Bangladesh: from disability to ability
After losing his legs in a railway accident, Faizul Haque used a pair of footstools to get around, as the cost of artificial legs puts them out of reach for those on low incomes in Bangladesh. Now, thanks to the Centre for the Rehabilitation of the Paralysed and the ICRC, he has finally received the prostheses he so badly needed and is learning to walk again.
At the age of 23, Faizul Haque worked in a garment factory to support his young family. Every morning he commuted by train from Kaliganj, a village outside Dhaka, to the factory in the capital city. One morning, Haque's train crashed head-on into another. The accident cost Haque one of his legs, and left the other badly damaged.
For someone as poor as Haque, a wheelchair is prohibitively expensive. So he invented a way of moving using two footstools. He would put one stool in front of the other, sit on one and then heave himself onto the other. He could only move slowly, but at least he could get around.
Defying all the stereotypes about disabled people, Haque started a poultry farm, which he later sold so he could open a roadside shop. The story of the footstool-propelled shopkeeper soon spread around the village, bringing customers flocking to his shop. With his business flourishing, Haque was able to pay for his children to go to college.
But at the age of 48, Haque realized he was getting older. Moving around on a pair of footstools was getting more difficult. Fortunately, he was able to obtain treatment at the Prosthetic Unit of the Centre for the Rehabilitation of the Paralysed (CRP) in Savar. For Haque's wife, seeing him stand for the first time in 25 years was a miracle. "Now everyone in the village is waiting to see him walk. No one can believe it! After so long … it's amazing!"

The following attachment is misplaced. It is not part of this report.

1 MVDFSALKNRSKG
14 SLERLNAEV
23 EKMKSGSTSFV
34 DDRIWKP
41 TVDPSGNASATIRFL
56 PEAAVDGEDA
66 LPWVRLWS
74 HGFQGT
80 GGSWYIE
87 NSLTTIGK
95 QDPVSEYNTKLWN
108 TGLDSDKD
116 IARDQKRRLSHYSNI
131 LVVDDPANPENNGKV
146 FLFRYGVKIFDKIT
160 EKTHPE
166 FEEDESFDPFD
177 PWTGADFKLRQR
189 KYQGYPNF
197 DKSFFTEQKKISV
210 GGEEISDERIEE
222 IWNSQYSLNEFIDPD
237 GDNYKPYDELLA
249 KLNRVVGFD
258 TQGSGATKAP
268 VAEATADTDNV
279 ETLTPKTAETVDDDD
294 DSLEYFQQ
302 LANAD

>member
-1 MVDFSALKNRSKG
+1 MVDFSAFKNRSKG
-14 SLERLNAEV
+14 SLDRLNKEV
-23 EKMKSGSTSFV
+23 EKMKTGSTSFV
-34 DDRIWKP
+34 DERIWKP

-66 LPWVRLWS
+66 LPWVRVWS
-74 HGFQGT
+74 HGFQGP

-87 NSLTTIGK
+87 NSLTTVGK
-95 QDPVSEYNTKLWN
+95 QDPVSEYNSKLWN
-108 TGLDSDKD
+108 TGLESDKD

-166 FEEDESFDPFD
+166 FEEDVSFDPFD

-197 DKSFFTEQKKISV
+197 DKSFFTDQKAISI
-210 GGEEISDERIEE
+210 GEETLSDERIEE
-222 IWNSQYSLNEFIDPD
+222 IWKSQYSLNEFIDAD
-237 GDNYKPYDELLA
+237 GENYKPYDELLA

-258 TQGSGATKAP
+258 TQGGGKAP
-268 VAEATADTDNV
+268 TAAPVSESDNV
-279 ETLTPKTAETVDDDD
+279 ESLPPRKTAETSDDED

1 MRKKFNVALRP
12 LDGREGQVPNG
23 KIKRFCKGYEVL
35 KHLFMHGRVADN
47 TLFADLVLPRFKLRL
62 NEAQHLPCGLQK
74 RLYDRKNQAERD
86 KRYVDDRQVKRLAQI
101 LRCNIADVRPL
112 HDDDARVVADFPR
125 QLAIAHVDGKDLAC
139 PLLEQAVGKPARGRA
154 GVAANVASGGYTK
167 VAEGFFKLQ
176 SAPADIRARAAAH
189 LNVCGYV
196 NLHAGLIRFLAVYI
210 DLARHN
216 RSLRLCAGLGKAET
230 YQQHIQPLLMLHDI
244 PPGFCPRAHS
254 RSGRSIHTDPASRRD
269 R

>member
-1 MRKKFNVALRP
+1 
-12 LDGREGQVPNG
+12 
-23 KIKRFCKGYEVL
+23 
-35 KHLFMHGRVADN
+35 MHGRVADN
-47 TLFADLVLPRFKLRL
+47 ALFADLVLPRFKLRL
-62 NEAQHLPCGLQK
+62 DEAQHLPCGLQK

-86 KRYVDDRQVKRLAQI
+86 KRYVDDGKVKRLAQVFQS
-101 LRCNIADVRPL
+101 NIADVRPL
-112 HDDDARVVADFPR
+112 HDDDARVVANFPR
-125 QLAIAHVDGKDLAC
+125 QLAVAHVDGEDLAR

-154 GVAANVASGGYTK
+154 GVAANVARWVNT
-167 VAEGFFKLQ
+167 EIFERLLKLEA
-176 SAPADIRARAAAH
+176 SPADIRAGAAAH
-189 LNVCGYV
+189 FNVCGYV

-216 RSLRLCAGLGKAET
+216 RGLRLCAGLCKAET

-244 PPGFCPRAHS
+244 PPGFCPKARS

Haque's family could not afford to pay for artificial legs. "Ten years ago, I looked at the possibility of applying for prosthetic limbs. I tried hospitals and spoke to several NGOs, but I still couldn't afford them," explains Haque. Now, with financial and technical support from the ICRC, the CRP is able to offer a subsidized rate to people who need treatment but cannot afford to pay the full cost. The centre provides high-quality, low-cost prosthetic and orthopaedic appliances, combined with physiotherapy. The ICRC also pays for CRP staff to undergo training in prosthetics technology.
Christoph Vogt heads the ICRC's Bangladesh delegation. "The ICRC has been cooperating with the CRP for 12 years," he explains. "Last year, the two organizations signed a memorandum of understanding, to ensure that support will continue for those people with disabilities who are most vulnerable."
Haque hopes to be back home soon, and is looking forward to carrying supplies to the shop himself when his sons are not around!